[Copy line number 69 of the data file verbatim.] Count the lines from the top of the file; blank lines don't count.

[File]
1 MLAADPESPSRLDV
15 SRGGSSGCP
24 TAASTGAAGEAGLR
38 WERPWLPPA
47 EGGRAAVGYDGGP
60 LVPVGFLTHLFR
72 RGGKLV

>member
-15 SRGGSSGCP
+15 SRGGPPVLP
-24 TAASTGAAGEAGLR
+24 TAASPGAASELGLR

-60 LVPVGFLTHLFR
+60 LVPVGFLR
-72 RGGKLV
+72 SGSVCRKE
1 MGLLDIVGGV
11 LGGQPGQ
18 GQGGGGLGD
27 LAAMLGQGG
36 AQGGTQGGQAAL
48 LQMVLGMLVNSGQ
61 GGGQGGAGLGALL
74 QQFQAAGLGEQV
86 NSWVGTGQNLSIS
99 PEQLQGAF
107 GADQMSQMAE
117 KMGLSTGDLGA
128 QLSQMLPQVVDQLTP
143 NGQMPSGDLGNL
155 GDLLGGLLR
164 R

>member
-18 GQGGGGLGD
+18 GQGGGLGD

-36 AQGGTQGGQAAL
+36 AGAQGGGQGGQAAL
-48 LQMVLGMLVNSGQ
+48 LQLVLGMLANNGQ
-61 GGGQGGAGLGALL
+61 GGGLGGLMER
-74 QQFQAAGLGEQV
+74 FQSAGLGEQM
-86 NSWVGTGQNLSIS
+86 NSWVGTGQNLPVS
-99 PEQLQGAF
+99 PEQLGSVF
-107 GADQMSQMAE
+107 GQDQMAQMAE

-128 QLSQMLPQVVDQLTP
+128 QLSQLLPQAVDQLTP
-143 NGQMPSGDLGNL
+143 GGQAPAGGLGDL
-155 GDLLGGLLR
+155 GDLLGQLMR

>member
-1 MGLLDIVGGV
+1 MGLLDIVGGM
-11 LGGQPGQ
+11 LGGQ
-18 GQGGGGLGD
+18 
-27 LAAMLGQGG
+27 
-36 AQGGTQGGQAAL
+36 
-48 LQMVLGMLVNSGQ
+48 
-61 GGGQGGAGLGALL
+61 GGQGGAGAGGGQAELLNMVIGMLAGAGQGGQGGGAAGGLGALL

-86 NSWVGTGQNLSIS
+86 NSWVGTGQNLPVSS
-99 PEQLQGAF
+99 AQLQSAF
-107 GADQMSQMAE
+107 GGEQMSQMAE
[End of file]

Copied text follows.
-61 GGGQGGAGLGALL